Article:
Staff in maternity services need more support to deliver the “person-centred care” that makes all the difference to women’s experiences of giving birth and caring for a new baby, according a new report.
The report on the state of maternity services in England, which pulls together recent research and NHS data, was published by the Picker Institute Europe, a charity which campaigns for high quality health and social care.
“Staff need to be supported to deliver person centred care”
“Childbirth is one hospital experience that every user hopes will be unforgettable,” stated the report, which highlighted some encouraging progress.
However, it also identified a need to make services “safer, more personalised, and more family friendly”.
Almost half of official safety assessments of maternity services from December 2013 to May 2015 revealed shortcomings, said the report, drawing on evidence from the NHS Maternity Survey.
In that period 7% of services were rated “inadequate” for safety by the Care Quality Commission while 41% required improvement.
When it came to women’s experiences, there were gaps in support and information especially when it came to postnatal care, the report found.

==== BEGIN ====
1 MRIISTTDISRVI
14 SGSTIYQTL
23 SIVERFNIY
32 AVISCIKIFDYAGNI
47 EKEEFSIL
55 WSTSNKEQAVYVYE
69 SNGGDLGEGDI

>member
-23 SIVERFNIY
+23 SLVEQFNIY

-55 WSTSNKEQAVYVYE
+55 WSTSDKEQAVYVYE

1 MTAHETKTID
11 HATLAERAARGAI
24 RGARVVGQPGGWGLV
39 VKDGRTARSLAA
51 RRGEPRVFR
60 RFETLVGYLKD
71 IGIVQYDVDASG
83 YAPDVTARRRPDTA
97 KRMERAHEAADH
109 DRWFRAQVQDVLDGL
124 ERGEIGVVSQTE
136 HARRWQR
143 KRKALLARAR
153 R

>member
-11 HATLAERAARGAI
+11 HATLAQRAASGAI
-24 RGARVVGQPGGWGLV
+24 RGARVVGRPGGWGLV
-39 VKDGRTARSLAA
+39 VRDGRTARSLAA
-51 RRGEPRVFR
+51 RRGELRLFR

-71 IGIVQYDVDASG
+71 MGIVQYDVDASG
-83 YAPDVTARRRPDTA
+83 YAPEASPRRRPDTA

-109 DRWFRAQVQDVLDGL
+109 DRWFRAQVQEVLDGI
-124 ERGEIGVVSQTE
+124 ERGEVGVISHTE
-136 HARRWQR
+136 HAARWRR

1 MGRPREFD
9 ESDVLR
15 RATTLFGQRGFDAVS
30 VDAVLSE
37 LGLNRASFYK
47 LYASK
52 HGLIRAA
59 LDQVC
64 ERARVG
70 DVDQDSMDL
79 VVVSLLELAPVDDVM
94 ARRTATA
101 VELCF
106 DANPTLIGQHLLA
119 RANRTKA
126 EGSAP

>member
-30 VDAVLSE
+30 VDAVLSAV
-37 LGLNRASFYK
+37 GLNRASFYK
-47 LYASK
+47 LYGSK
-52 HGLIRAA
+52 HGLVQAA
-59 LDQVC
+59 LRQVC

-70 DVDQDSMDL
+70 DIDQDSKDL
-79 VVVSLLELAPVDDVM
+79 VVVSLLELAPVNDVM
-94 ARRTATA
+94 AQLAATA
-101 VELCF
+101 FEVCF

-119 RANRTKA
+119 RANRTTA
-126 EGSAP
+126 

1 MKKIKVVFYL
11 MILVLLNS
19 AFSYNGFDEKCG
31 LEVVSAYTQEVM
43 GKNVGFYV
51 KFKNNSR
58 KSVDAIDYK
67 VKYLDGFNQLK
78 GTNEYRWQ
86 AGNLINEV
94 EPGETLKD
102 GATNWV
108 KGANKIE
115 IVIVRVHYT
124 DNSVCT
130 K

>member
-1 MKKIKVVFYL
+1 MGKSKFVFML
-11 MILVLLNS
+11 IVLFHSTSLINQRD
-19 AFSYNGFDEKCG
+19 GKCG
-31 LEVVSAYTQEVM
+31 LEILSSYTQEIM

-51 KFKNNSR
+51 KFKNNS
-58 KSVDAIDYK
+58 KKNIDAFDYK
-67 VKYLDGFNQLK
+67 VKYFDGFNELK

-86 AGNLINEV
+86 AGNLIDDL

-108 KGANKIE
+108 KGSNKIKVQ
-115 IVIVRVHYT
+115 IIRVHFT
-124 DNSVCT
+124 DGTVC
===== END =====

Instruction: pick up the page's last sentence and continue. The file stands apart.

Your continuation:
It highlighted the importance of continuity of care, with women who see the same midwife for each appointment tending to report better experiences.
“This demonstrates the value of having an ongoing relationship with a single practitioner as a means of ensuring continuity of care,” said the report.
“Whilst there will be occasions where people need to see different midwives due to changes in staffing, personal circumstances, or preferences, it is important for as many women as possible to be given the opportunity to see the same midwife throughout their maternity care if they want to,” it said.
In order to improve experiences of care, the report stressed the importance of listening to the views of women, their families and maternity staff, and ensuring the right support for midwives and other healthcare professionals.
“Staff need to be supported to deliver person centred care,” said the report.
“To enable this, they should have the opportunity to work in high performing teams and organisations which are well led and in cultures which promote innovation, continuous learning, and break down organisational and professional boundaries,” it added.